The state Supreme Court has agreed to hear arguments over whether pharmacy records are subject to the Medical Records Act and, if so, whether pharmacies may charge a flat fee for copies of those records.
The justices granted allocatur in Landay v. Rite Aid on Tuesday.
In March 2012, a three-judge Superior Court panel unanimously held that pharmacists are considered health care providers for purposes of the Medical Records Act, overturning an Allegheny County Court of Common Pleas judge who likened pharmacists more to yoga instructors than medical providers who have concrete doctor-patient relationships.
"We specifically note that, as part of their health care duties, pharmacists are authorized to administer injectable medications, biologicals and immunizations," Judge Jacqueline O. Shogan said for the Superior Court panel. "Thus, the practice of pharmacy is not limited to filling prescriptions. As summarized above, it includes, inter alia, the provision of many other health care services to patients."
Judge Kate Ford Elliott and Senior Judge Robert E. Colville joined Shogan on the panel.
The court's ruling in Landay renewed a class action brought by attorneys who alleged they were overcharged by Rite Aid when the pharmacy charged a flat fee of $50 each time a person's pharmacy records were requested.
David M. Landay and law firm Patberg Carmody & Ging argued the charge was excessive under the copying costs outlined by the Medical Records Act (MRA). The pharmacy argued, and the trial court agreed when it dismissed the suit, that the MRA did not apply to pharmacies because a customer of a pharmacy was not a "patient."
Allegheny County Court of Common Pleas Senior Judge R. Stanton Wettick Jr. said the MRA sets the maximum fees that can be charged to "patients" or their designees in requesting "medical charts and records" from a "health care provider or facility." The MRA does not define "patient," "medical charts and records" or "health care provider or facility." The trial judge said the MRA's use of the word "patient" governs only people who would, under the ordinary usage of the term, describe themselves as patients.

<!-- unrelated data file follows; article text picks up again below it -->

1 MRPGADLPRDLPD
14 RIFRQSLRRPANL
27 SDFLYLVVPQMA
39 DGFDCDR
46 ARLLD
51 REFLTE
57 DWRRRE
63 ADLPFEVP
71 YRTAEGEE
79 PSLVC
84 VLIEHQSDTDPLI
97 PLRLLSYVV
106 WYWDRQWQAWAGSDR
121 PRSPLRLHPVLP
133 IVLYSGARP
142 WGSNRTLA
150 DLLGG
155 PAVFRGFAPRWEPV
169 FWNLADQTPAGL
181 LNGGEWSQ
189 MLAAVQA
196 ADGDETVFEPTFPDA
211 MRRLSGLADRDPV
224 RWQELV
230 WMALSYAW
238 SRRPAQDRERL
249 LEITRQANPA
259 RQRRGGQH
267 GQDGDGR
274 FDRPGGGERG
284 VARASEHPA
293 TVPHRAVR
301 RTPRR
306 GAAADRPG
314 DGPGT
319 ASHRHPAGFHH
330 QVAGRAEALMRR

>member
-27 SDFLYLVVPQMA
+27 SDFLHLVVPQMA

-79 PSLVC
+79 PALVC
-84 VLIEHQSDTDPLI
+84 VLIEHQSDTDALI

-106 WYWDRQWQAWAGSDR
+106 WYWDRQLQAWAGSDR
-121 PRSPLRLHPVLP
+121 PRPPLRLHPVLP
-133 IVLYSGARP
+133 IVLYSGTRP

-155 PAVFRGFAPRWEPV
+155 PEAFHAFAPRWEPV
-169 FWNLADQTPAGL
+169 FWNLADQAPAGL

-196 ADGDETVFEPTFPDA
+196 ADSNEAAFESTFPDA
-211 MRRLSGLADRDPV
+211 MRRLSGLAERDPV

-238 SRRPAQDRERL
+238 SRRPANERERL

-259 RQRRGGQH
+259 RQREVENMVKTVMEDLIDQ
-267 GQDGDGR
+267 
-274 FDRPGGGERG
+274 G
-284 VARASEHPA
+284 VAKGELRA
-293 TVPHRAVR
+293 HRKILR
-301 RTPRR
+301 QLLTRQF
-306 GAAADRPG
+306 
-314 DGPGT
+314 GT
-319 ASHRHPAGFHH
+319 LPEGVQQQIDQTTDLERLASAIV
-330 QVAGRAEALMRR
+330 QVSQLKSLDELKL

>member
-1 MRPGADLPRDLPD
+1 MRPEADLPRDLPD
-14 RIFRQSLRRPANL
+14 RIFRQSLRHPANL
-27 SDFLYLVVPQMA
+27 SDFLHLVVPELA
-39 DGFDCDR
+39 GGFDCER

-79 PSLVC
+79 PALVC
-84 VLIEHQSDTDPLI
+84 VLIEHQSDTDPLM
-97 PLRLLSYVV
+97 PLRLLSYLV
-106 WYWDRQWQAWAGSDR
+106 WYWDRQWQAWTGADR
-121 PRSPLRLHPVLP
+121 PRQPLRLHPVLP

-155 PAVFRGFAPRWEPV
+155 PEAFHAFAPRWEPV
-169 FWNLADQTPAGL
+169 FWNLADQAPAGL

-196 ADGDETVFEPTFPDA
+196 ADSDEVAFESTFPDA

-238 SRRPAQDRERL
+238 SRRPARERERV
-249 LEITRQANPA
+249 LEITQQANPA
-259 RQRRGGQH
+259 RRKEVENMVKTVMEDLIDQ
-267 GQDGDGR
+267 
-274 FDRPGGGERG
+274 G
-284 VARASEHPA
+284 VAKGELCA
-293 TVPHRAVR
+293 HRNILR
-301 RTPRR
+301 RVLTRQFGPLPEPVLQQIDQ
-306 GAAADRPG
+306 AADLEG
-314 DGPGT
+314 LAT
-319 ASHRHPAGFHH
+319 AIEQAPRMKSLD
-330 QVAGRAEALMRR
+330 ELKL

Wettick said a person receiving services from a psychologist would describe himself or herself as a patient, but a person receiving services from a licensed yoga instructor would not refer to himself or herself as a patient. He said the latter is more akin to the relationship between someone prescribed medication and the pharmacist who provides it.
Wettick said people describe themselves as patients of the prescribing physician and customers of the pharmacy that fills the prescription. If the MRA used the term "person" as opposed to what he said was the more restrictive term "patient," then the MRA may apply to pharmacies, Wettick said. But he said the legislature's use of the more restrictive term shows it was limiting the act to records of hospitals and physicians.
The Superior Court didn't see things that way.
"First of all, we fail to see any ambiguity in the term 'patient,'" Shogan said. "It is commonly understood that a person for whom a medication has been prescribed by a licensed health care provider is a patient. Nothing in the MRA requires that such a person be a patient of the pharmacy, as the trial court implies by its restrictive definition. However, we would not consider it erroneous to deem such an individual a patient of the dispensing pharmacist … as well as the prescribing health care provider."
While the MRA doesn't define "patient," the Superior Court spent six pages of its opinion reciting the sections of the Pennsylvania Code that outline the duties pharmacists have to their patients. Throughout those pages, the court highlighted several instances in which the word "patient" was mentioned. It also cited the definition of "practice of pharmacy" under the state's Pharmacy Act, which defines the practice as the "'provision of health care services by a pharmacist.'"
"The language utilized in the code, as well as the Pharmacy Act, reflects that the pharmacist is a health care provider and that the recipient of the prescription medication is a patient," Shogan said.
She said the requirements that pharmacists maintain and review profiles of patients, provide counseling and maintain confidentiality support the conclusion that the records are medical records of a patient.
"A pharmacist is not merely an intermediary between a vendor and consumer," Shogan said. "Rather, as noted above, a pharmacist is required to utilize his or her professional education, training and judgment to provide health care to patients."
Shogan's determination that the MRA applies to pharmacy records did not end her analysis, however. Rite Aid had argued that, even if the MRA does apply, there was no breach of contract cause of action as the plaintiffs had alleged. The trial court ruled the MRA was not part of the attorneys' records acquisition contracts with Rite Aid.
Shogan disagreed with that analysis as well, however, ruling that because the MRA applies, it became part of the contracts.
She further disagreed with Rite Aid's argument that the attorneys waived their claims when they paid the $50 fees without question.
Counsel for the attorney-plaintiffs, Paul A. Lagnese of Berger & Lagnese in Pittsburgh, could not be reached for comment on Tuesday's allocatur grant.
Counsel for Rite Aid, John K. Gisleson of Schnader Harrison Segal & Lewis in Pittsburgh, also could not be reached.